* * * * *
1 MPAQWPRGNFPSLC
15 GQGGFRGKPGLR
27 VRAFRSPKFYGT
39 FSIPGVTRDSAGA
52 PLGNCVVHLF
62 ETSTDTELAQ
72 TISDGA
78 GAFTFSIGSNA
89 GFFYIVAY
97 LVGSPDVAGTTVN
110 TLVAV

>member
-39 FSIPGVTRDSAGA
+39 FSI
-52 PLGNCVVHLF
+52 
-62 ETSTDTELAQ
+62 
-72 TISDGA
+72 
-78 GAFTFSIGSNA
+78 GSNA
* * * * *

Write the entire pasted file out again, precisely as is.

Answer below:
1 MPAQWPRGNFPSLC
15 GQGGFRGKPGLR
27 VRAFRSPKFYGT
39 FSIPGVTRDSAGA
52 PLGNCVVHLF
62 ETSTDTELAQ
72 TISDGA
78 GAFTFSIGSNA
89 GFFYIVAY
97 LVGSPDVAGTTVN
110 TLVAV

>member
-39 FSIPGVTRDSAGA
+39 FSI
-52 PLGNCVVHLF
+52 
-62 ETSTDTELAQ
+62 
-72 TISDGA
+72 
-78 GAFTFSIGSNA
+78 GSNA